Trooper and the Tailor, The

DESCRIPTION: The trooper is away on duty, so his wife goes to bed with the tailor. When their business is done, they go to sleep. When the trooper shows up, the tailor hides in a cabinet. The chilly trooper wants to burn the cabinet, and finds the hidden tailor.
AUTHOR: unknown
KEYWORDS: infidelity husband wife soldier humorous hiding
FOUND IN: US(MA) Britain(England(South,Lond),Scotland(Aber)) Canada(Newf) Ireland
REFERENCES (12 citations):
Cazden/Haufrecht/Studer-FolkSongsOfTheCatskills 139, "The Trooper and the Tailor" (1 text, 1 tune)
Greig/Duncan7 1463, "The Bold Trooper" (4 texts, 3 tunes)
Copper-SongsAndSouthernBreezes, pp. 270-271, "The Trooper" (1 text, 1 tune)
Kennedy-FolksongsOfBritainAndIreland 200, "The Game-Cock" (1 text, 1 tune)
Palmer-EnglishCountrySongbook, #105, "The Groggy Old Tailor" (1 text, 1 tune)
Morton-FolksongsSungInUlster 45, "The Wee Croppy Tailor" (1 text, 1 tune)
Morton/Maguire-ComeDayGoDayGodSendSunday 50, pp. 144-145,174-175, "The Wee Croppy Tailor" (1 text, 1 tune)
Peacock, pp. 243-248, "The Bold Trooper" (3 texts, 3 tunes)
Leach-FolkBalladsSongsOfLowerLabradorCoast 116, "Tiddy, the Tailor" (1 text, 1 tune)
Dallas-TheCruelWars-100SoldiersSongs, pp. 96-97, "The Bold Trooper" (1 text, 1 tune)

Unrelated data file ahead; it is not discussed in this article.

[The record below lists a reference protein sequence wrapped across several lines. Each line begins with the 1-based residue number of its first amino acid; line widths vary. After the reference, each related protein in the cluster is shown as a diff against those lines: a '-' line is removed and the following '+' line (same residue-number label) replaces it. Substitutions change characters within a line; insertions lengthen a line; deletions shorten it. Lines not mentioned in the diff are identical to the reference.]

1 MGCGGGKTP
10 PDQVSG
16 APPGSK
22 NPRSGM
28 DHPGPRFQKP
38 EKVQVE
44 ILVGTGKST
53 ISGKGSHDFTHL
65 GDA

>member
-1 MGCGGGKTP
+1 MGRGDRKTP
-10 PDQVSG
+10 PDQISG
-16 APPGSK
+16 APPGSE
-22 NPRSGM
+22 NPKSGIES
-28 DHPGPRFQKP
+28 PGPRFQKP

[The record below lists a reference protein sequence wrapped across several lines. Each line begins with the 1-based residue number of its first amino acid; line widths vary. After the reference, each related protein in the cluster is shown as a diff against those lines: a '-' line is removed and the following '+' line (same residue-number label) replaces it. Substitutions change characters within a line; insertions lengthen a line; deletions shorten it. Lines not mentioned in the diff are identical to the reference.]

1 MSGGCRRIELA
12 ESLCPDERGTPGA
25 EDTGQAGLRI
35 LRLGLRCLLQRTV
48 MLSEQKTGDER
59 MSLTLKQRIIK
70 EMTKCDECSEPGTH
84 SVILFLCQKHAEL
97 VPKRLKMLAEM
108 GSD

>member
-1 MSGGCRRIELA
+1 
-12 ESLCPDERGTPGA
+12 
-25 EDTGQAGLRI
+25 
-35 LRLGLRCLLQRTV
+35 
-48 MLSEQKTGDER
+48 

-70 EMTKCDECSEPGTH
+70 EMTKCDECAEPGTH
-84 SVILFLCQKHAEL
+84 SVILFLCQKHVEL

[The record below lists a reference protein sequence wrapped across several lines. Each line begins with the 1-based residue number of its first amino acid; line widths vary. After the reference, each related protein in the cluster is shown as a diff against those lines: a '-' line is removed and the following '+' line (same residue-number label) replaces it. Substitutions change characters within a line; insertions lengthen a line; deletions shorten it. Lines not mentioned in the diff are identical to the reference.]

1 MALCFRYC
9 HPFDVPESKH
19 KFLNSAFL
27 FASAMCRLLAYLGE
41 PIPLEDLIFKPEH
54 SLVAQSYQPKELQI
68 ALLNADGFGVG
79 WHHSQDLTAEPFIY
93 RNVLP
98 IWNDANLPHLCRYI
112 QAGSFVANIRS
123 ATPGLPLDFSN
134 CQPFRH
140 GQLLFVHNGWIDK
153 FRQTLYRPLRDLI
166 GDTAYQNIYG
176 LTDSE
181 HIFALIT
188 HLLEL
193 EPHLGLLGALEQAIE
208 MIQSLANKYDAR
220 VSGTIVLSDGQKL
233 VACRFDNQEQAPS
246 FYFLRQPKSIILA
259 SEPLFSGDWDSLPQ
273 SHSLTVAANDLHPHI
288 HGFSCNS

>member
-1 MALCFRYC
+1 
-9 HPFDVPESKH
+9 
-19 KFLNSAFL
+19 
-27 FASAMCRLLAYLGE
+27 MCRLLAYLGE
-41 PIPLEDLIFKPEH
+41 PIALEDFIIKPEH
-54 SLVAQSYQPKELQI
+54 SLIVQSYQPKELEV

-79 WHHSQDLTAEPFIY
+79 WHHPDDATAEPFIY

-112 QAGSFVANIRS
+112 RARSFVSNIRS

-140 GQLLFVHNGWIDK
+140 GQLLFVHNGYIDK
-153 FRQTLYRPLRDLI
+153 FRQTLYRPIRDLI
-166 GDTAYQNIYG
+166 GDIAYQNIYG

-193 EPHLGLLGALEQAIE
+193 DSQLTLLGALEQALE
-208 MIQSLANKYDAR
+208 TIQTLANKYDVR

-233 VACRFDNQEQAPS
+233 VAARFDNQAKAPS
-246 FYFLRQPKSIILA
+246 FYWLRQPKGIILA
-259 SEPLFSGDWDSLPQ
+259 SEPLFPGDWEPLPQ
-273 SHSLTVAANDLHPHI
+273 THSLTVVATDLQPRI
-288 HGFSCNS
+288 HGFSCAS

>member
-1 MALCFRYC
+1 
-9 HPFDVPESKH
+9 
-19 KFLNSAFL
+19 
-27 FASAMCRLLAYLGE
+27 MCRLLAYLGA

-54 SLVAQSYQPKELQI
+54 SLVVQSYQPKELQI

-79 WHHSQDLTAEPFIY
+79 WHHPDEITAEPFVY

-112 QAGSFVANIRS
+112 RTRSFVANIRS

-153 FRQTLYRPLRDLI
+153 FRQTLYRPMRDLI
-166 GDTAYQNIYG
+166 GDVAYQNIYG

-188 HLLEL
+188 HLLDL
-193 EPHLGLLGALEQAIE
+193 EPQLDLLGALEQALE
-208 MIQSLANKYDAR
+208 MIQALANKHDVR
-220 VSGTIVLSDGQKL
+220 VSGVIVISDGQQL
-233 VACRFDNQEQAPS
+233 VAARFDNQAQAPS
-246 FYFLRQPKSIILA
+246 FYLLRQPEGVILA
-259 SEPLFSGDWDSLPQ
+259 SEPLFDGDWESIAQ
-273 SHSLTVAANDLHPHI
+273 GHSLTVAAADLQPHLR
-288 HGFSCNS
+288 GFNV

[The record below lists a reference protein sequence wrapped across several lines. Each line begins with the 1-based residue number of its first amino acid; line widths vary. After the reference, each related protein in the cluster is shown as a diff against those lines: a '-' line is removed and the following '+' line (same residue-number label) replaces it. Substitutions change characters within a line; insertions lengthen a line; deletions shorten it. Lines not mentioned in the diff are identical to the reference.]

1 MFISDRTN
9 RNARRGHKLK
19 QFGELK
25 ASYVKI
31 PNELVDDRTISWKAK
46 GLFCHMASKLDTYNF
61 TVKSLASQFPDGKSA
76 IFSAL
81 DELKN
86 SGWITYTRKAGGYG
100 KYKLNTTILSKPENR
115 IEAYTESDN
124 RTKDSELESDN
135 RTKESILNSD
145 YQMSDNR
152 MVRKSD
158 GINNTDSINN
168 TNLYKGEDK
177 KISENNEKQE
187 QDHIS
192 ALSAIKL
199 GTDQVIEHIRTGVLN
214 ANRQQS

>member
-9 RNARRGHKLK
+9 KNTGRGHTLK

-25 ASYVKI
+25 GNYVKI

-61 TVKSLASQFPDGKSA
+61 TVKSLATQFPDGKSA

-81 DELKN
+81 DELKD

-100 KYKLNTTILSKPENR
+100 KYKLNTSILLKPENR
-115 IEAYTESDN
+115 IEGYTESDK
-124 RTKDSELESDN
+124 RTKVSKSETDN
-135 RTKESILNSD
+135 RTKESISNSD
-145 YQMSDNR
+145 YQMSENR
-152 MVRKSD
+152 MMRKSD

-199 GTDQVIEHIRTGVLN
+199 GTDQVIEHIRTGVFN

Grigson-PenguinBookOfBallads 86, "The Bold Trooper" (1 text)

Roud #311
Charlie Chettleburgh, "Game-Cock" (on FSBFTX19)
Nora Cleary, "The Bold Trooper" (on Voice06)
Harry Cox, "The Groggy Old Tailor" (on HCox01)
Joshua Osborne, "The Bold Trooper" (on PeacockCDROM) [one verse only]

Bodleian, 2806 c.17(414), "Tailor and Trooper," unknown, n.d.
cf. "The Boatsman and the Chest" [Laws Q8] (plot) and references there
The Cropped Tailor
NOTES [111 words]: This and similar songs are sometimes traced back to a story in Boccaccio (seventh day, second story: Gianella, Peronella, and her husband). But the story is really one of the basic themes of folktale, and doubtless predates Boccaccio as well as these songs. - RBW
The Morton-FolksongsSungInUlster text ends when the trooper "caught hold of the tailor just by the two ears, And he clean cut them off with his own little shears...." That explains that text's title: "The Wee Croppy Tailor." Notes to IRClare01 give as one of the explanations of the politically charged term "Croppy," "the practice of punishing convicted felons by cutting off the tops of their ears." - BS
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File: FSC139

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